Thursday, April 26, 2007
By Tony Karon
"......It’s not that they doubt that the U.S. will eventually be forced out of Iraq by domestic pressure driven by the cost in U.S. blood and treasure of maintaining the expedition — they’re not “shocked and awed” by U.S. power, remember, and recognize it as finite and fallible. Each of the players in Iraq has a Plan B for that eventuality, but they’re in no hurry to hasten the moment. (Even Moqtada Sadr plays to popular sentiment by demanding withdrawal, but he’s demanding a timetable rather than immediate withdrawal.) Until then, however, they’ll continue using the U.S. presence to pursue their own political interests and agendas — even as many of them publicly demand U.S. withdrawal — and position themselves to gain maximum advantage when it actually does go (as opposed to acting in ways that advance U.S. interests in order to allow Washington to substantially draw down). And, of course, Washington’s own position reflects a similar gulf between the actual policy and the public statements — Bush, for example, has always dodged the question, whenever asked (even by John Kerry in the presidential debates) about why the U.S. is building 14 permanent bases in Iraq.....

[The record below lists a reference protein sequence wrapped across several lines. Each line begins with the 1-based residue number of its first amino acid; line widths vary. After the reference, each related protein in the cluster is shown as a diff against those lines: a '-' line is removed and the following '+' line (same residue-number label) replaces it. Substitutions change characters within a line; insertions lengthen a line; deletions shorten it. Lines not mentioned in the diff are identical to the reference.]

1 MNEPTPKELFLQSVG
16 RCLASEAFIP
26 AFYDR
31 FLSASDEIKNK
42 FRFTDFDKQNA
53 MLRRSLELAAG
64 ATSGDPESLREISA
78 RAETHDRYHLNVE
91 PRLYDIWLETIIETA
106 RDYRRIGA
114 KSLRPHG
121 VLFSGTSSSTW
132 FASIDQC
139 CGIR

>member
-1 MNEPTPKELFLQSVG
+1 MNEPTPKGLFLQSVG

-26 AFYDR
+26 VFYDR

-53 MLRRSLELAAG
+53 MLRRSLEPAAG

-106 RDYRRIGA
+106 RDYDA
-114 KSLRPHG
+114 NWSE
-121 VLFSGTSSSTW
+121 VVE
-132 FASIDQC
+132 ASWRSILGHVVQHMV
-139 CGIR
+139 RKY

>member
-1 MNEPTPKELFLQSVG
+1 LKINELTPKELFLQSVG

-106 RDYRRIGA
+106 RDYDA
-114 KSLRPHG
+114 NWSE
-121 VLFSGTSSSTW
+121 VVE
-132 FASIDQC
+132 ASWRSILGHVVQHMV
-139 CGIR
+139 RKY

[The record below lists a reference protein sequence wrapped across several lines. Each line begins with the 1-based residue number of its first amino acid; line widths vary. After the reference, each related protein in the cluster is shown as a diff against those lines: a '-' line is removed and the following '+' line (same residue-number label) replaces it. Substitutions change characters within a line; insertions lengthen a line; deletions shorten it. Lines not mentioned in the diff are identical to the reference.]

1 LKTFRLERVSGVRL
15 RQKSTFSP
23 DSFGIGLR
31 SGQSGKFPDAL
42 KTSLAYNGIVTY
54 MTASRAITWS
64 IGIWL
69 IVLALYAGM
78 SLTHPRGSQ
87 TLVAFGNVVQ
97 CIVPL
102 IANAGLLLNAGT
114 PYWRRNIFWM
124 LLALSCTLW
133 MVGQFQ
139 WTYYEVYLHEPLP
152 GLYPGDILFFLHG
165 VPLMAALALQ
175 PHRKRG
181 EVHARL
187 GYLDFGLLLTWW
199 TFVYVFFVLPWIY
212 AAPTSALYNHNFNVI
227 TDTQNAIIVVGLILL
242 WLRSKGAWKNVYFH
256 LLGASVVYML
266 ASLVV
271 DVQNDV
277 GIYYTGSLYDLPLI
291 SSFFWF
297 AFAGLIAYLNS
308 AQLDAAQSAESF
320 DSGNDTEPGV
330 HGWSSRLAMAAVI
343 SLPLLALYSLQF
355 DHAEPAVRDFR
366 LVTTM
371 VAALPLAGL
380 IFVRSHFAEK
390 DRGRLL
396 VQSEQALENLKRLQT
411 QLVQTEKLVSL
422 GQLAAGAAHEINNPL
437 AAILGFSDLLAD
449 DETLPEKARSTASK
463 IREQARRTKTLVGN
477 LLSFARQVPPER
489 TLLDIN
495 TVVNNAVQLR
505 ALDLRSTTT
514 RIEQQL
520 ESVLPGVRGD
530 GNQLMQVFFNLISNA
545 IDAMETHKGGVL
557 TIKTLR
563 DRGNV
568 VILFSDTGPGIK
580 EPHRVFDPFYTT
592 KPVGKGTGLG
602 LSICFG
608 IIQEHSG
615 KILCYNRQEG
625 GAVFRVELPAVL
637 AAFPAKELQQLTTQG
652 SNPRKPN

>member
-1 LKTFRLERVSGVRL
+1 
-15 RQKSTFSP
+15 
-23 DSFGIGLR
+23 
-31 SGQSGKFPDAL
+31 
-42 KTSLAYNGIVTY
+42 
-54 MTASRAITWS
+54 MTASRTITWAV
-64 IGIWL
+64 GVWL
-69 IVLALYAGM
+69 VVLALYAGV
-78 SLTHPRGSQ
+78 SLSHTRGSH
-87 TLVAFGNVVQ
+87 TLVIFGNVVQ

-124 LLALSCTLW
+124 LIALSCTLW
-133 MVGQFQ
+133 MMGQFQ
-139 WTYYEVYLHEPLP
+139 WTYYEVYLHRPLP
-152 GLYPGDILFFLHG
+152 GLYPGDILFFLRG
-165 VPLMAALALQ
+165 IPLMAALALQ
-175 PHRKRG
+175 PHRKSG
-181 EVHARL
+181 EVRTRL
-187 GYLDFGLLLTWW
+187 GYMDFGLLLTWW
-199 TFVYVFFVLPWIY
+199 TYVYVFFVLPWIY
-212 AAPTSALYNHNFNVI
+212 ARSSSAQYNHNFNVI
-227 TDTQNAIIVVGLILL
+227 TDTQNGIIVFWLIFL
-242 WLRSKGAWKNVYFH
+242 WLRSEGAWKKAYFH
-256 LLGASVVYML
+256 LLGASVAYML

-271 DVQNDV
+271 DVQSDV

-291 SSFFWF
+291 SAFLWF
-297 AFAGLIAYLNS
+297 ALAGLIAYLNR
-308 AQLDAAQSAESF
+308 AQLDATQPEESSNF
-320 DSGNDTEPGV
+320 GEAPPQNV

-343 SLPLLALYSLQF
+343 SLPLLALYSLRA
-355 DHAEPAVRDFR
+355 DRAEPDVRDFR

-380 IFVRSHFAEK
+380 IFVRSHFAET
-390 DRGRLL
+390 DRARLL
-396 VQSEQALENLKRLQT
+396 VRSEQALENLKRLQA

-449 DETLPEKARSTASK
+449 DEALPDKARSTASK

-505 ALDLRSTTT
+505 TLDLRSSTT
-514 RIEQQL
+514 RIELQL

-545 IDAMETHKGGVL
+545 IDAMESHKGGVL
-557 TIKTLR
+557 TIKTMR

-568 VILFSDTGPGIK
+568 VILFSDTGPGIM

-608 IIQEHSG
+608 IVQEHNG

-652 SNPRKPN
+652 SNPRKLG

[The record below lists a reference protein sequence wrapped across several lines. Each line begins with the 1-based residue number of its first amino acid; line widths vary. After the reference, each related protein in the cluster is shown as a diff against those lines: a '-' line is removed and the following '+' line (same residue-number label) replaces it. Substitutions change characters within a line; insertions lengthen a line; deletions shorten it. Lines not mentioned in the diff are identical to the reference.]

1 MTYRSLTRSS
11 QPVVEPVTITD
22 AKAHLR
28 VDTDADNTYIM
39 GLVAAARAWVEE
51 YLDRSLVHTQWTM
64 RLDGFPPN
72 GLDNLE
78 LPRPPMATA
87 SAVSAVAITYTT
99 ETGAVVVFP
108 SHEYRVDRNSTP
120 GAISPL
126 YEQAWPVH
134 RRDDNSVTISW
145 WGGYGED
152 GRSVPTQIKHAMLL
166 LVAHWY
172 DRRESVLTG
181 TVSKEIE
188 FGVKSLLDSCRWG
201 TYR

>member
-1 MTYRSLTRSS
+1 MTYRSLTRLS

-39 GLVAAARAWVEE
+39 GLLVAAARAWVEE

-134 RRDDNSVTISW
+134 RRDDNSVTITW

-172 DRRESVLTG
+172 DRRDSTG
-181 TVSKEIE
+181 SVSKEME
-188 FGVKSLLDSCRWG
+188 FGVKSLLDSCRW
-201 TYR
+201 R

The interests of these regimes, as well as Israel whose own sense of its military deterrent power has been badly shaken by the U.S. failure in Iraq, need the U.S. to remain. So does Turkey, which sees the U.S. presence as the best guarantor against the Iraqi Kurds seceding and forcing Turkey into a political-military quagmire of its own in northern Iraq. (The flip side, of course, is that the Kurds have used the U.S. presence as a buffer against their Arab and Turkish foes, behind which they have maximized their autonomy.) Al-Qaeda’s interest in having the U.S. in Iraq is so obvious there’s no need to dwell on it here......"